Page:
Clapel, I am not entirely certain that I understand you correctly, but you seem to be saying that Carpentier had two nearly indentical marks with the same initials and symbol: one on the the insculpation plates of the year V and which is described by Douet, the other on the plates beginning with the law of 19 Brumaire an VI and which is illustrated in Arminjon. This is not correct.
The marks described in Douet’s Tableau des Symboles (Paris: the author, 1806) are the same as those illustrated in Arminjon. The title page of Douet clearly states that his tableau contains marks “insculpés en l’administration du Departement de la Seine, en la Préfecture de Police et en l’adminstration des Monnaies, depuis la Loi du 19 Brumaire an VI, jusqu’au 30 Septembre 1806” and his preface mentions the mandatory lozenge shape. The numbers Douet assigns the marks are taken from the plates at Préfecture de Police, and are cross-referenced in Arminjon. (Unfortunately, there is a conflict regarding the number of Carpentier’s mark: Douet has it as “287” whereas Arminjon has “267”. This is doubtless a printing error, though which is correct cannot be determined without access to the plates themselves.)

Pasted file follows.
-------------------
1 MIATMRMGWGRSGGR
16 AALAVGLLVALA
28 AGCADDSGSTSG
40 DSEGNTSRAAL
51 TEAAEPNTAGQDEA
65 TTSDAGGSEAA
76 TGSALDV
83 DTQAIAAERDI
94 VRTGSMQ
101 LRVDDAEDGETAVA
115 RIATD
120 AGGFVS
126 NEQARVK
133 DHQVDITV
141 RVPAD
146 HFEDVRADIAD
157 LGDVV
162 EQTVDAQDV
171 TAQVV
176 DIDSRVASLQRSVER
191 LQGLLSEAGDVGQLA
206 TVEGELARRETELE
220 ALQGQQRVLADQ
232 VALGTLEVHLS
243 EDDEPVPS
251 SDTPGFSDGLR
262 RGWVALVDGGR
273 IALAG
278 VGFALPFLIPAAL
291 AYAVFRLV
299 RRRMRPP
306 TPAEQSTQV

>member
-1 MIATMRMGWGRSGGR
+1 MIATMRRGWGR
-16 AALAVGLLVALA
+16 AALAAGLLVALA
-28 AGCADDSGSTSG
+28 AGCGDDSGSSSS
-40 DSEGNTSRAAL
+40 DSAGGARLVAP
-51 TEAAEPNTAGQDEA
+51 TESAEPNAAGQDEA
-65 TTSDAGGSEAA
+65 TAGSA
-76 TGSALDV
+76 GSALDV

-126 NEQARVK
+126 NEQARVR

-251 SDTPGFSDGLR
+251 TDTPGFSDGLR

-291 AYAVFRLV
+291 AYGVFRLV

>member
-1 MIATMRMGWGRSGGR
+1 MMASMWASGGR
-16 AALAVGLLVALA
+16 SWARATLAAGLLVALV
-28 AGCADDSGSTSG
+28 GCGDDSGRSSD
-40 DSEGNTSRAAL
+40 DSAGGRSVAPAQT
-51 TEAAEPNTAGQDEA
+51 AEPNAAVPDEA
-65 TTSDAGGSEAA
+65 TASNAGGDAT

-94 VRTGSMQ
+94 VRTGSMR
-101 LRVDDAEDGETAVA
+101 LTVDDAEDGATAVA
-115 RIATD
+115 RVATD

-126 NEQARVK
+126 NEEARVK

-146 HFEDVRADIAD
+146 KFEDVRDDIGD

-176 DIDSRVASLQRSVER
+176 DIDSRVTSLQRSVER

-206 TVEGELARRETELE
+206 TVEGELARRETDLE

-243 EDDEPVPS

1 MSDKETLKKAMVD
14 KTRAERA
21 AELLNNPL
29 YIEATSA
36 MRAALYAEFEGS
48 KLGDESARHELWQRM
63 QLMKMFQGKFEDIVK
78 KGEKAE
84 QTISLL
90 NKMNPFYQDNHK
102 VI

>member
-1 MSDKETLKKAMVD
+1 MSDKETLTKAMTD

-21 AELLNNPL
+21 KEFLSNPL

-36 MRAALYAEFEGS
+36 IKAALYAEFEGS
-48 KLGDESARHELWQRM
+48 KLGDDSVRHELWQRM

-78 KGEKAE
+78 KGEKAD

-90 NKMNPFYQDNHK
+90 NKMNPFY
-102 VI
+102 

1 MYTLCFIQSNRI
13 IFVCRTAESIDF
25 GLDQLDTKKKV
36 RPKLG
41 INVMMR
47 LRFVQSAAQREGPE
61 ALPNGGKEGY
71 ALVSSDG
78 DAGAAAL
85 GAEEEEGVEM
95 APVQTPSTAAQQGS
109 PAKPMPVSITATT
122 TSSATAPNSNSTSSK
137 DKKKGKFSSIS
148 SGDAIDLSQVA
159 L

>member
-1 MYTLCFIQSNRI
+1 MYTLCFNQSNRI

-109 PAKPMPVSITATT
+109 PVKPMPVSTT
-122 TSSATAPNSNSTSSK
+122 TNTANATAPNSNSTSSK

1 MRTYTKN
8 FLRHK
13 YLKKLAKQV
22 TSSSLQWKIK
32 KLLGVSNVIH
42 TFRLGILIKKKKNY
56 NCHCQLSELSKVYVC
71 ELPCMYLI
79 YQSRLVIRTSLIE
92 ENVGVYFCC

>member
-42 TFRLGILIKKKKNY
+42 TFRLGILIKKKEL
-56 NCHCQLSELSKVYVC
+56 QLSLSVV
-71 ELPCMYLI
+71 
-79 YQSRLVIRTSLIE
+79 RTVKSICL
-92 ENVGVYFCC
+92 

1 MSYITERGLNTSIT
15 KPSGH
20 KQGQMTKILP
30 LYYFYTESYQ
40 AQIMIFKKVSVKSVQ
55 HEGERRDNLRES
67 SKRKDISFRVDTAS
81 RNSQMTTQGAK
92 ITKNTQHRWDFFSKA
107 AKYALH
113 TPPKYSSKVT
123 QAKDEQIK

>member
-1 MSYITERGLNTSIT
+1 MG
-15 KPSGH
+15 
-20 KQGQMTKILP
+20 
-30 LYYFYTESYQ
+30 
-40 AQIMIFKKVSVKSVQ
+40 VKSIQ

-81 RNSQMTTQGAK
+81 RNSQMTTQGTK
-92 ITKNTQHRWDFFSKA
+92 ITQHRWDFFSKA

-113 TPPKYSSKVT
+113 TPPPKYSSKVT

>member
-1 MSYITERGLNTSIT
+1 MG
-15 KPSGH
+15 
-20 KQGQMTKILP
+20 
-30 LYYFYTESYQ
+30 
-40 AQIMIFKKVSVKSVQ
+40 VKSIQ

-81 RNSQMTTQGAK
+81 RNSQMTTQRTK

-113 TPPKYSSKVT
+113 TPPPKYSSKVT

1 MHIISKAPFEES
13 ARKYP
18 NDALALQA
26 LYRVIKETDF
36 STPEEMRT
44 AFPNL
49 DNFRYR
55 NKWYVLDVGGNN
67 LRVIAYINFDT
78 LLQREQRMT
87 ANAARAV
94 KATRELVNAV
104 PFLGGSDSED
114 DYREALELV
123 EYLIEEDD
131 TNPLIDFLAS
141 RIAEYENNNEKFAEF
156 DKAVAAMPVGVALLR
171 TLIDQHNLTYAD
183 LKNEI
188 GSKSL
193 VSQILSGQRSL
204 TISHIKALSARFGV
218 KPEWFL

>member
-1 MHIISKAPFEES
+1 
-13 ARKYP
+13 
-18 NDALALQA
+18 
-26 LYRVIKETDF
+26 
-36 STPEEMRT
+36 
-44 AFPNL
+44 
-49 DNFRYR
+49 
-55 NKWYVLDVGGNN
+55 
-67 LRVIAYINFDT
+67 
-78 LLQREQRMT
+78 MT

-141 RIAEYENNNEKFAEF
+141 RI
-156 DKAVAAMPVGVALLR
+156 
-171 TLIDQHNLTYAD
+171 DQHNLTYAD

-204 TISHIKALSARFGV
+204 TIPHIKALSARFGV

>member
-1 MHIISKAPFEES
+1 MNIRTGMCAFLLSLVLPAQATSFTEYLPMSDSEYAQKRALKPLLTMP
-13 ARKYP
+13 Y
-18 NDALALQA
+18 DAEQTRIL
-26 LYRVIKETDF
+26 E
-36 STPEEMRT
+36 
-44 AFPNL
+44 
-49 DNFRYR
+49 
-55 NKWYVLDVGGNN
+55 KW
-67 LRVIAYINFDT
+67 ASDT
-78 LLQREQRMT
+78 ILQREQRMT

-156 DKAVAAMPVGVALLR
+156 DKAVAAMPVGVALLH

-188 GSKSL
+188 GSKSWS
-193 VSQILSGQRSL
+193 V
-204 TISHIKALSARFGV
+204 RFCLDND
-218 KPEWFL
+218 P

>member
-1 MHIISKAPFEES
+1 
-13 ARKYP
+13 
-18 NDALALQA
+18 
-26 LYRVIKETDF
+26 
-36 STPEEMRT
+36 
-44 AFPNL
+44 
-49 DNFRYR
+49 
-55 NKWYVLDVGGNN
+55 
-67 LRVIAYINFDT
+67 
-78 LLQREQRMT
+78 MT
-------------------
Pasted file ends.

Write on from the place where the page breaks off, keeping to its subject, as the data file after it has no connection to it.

However, as Arminjon notes, the marks on the two plates of the year V conserved at the Musée de la Monnaie were not lozenge-shaped (which form was not mandated until 17 Nivôse VI [6 Jan 1798]), but rather followed the form of ancien régime marks. These two plates, with close-ups of all the marks, the names of the silversmiths and the dates of registry are shown in Jacques Helft’s Nouveaux Poinçons (Nancy: Berger-Levrault, 1980), pp. 85-96. Carpentier does not have a mark registered on these plates, nor is the mark on this tabatiere on them. Again: these marks are not lozenge-shaped.
Finally, while new guarantee marks were created with the decree of 19 Brumaire an VI (9 Nov 1797) as stated in Arminjon, the new Paris assay office was not established until 15 Prairial an VI [3 Jun 1798] (see Bulletin des lois 2:205:1862), and the new punches not received and used there until nearly three weeks later, on 1 Messidor an VI [19 Jun 1798] (see Bulletin des lois 2:209:1891.) So it is entirely possible that the lozenge-shaped maker’s marks could have appeared alongside the earlier guarantee marks of the year V for theoretically at least six months.
I have no doubt that a careful, mark-by-mark study of Arminjon would reveal the maker here, but I confess that even the tedium of quarantine has not yet inspired me to undertake the task.
Hope this helps!